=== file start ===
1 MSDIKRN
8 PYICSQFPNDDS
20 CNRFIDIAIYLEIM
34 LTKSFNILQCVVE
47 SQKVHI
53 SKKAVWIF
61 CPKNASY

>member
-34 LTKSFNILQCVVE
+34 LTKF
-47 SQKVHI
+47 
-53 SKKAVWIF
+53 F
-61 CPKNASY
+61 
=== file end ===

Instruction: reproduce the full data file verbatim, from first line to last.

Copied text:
1 MSDIKRN
8 PYICSQFPNDDS
20 CNRFIDIAIYLEIM
34 LTKSFNILQCVVE
47 SQKVHI
53 SKKAVWIF
61 CPKNASY

>member
-34 LTKSFNILQCVVE
+34 LTKF
-47 SQKVHI
+47 
-53 SKKAVWIF
+53 F
-61 CPKNASY
+61 